Eric B. Taylor
This study is still in the process of completion. The following gives an overview of the study and its purpose. Permission has been received from the coaching staff of the Brigham Young University men=s cross country team to use its athletes as subjects given their consent. It is expected that the study will be completed by October of 2000.
The purpose of this study is to determine if track interval workouts with shorter intervals and shorter recoveries compared to longer intervals and longer recoveries produce lower peak lactate levels while keeping velocity, total work time and volume, and total recovery time constant.
Interval training is crucial to the success of middle and long distance runners because it develops the oxidative capacity of fast twitch muscle fibers. Motor units are recruited according to a size force relationship with larger motors units being recruited when higher contractile forces are required (1). Running at high velocities requires that one can maintain the recruitment of a significant pool of fast twitch motor units. If the fast twitch motor units being recruited at a certain velocity do not have the oxidative capacity to meet the metabolic demands placed upon them via aerobic pathways, then they will quickly fatigue thus requiring the recruitment of more anaerobic, less fatigue resistant fibers. The increased reliance on anaerobic metabolism results in reduced muscle and blood pH causing a decline in muscle force production and running velocity.
Fast twitch motor units must be recruited in training in order to develop their oxidative capacity. This is accomplished by interval training. However, athletes encounter the same obstacle in interval training as is encountered in racingCan increased reliance on anaerobic metabolism that may reduce the quality of the workout. It has been suggested that the low pH which is associated with high intensity workouts may contribute to muscle damage (2). Athletes find they need longer recovery times from lactate intensive workouts. Thus, these types of workouts cannot be performed with high frequency without an increased risk of overtraining.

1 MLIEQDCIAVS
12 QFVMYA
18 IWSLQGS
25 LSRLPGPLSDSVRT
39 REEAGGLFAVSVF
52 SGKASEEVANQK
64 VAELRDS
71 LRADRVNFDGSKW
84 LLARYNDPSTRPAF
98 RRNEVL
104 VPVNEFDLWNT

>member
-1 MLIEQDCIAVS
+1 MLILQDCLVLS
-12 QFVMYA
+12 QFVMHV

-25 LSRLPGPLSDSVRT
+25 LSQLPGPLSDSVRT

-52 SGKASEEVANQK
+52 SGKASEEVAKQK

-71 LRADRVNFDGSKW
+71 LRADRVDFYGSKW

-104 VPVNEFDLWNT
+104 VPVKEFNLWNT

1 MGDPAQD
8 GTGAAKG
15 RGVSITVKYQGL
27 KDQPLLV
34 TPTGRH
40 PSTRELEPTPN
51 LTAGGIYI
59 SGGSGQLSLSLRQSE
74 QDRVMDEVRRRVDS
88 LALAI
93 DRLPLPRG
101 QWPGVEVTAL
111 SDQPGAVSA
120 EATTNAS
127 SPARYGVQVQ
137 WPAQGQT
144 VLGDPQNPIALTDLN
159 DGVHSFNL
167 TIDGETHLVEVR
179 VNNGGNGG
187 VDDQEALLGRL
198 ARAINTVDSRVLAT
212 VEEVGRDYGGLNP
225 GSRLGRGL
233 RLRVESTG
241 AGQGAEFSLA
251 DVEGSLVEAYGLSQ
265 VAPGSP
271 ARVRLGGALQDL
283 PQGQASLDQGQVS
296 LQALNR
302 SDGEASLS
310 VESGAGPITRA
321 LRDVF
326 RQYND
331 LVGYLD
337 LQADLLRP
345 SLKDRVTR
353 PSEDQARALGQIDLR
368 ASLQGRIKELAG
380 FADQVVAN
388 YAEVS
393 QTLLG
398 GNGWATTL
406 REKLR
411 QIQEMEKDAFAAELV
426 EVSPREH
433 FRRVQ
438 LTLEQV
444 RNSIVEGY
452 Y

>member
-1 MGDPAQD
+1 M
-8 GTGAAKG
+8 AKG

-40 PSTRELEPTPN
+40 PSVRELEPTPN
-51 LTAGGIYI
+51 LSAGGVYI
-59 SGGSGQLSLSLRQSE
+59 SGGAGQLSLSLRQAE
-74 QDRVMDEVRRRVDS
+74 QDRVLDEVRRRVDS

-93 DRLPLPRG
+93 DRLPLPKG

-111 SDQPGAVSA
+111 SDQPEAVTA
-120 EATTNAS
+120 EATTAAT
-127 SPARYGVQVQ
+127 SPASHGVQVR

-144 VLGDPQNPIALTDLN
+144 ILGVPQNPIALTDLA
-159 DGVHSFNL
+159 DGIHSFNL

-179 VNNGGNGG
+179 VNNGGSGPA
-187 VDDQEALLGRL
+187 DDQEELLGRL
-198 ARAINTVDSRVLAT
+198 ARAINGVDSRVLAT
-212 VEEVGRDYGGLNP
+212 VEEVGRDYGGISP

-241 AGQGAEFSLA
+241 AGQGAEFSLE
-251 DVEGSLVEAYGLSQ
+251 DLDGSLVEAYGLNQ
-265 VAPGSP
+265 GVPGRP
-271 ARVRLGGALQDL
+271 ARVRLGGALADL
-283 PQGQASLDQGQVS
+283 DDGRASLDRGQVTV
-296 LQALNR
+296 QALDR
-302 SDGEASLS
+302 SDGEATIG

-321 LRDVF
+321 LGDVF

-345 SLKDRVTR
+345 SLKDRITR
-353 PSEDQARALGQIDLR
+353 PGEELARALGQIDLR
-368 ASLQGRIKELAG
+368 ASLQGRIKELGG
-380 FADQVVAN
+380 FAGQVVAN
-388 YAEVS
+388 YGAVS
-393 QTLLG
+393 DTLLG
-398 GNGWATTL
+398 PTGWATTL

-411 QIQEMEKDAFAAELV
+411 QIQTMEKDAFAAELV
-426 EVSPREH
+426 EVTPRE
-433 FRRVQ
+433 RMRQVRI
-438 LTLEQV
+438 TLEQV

The challenge presented to coaches and athletes is to develop the oxidative capacity of fast twitch motor units while avoiding high levels of lactic acid and the resultant low blood and muscle pH. It is the intent of this study to show that athletes may decrease the amount of lactate accumulation during interval workouts, without changing the total volume or the time necessary to complete the workout, by decreasing interval distances and recovery times. By keeping lactate accumulation lower during high velocity interval sessions, athletes may be able to complete workouts with higher total interval volume and repeat these workouts more frequently. This may lead to better development of fast twitch motor units and an improved ability to sustain high velocities during competition.
All subjects will complete two different interval workouts. Both workouts will take approximately 20 minutes to complete. The workouts will be separated by one week. Both will have a total of 9 minutes and 4 seconds of running (contingent upon the subjects running the specified pace) at the same velocity equal to 68 seconds per 400 meters while covering a total distance of 3200 meters, and will have a total of 6 minutes of walking recovery periods in between intervals. The workouts will be differentiated by the length of the intervals and recovery periods.. The longer interval workout (LI) will consist of 4 x 800 in 136 seconds (2:16) with 120 second (2:00) recovery periods. The shorter interval workout (SI) will consist of 8 x 400 in 68 seconds (1:08) with 51 second recoveries. Athletes will complete a non-strenuous running warm-up prior to engaging in the interval sessions.
For both workouts, blood will be sampled to measure peak blood lactate levels. Subjects will also be asked to rate the difficulty of each workout using the Borg scale for perceived exertion.
It is expected that the workout utilizing longer intervals will cause subjects to produce higher peak lactate levels and that subjects will also perceive it to be more difficult. The results of this study used in combination with possible follow up studies may provide information that will help athletes and coaches design superior training programs.
- Sale DG. Influence of exercise and training on motor unit activation. Exerc Sport Sci Rev 1987;15:95-151
- Armstrong RB. Initial events in exercise-induced muscular injury. Med Sci Sports Exerc. 1990;22:429-435